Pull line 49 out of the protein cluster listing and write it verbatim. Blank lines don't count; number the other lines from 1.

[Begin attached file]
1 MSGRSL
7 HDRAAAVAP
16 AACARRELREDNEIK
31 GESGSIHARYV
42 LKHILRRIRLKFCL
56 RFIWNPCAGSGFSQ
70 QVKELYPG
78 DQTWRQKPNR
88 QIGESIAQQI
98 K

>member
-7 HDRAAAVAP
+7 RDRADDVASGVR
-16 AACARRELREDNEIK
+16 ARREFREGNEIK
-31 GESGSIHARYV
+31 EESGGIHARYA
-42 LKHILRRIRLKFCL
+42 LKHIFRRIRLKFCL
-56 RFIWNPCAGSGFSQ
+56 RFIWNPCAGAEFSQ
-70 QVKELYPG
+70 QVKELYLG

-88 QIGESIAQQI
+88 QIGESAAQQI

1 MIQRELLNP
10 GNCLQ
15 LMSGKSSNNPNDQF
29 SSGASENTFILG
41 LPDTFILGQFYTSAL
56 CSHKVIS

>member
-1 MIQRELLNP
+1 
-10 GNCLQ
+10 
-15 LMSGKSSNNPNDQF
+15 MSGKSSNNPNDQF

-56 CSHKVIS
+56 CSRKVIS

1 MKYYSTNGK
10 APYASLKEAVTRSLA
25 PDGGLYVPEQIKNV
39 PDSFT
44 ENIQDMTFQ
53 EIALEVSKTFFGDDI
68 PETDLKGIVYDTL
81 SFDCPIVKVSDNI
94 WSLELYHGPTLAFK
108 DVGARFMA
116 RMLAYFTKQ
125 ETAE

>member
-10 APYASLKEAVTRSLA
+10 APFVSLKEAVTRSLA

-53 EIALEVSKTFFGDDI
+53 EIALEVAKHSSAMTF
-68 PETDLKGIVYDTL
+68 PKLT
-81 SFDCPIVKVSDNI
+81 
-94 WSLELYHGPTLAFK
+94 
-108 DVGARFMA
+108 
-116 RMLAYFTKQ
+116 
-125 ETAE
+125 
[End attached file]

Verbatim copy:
94 WSLELYHGPTLAFK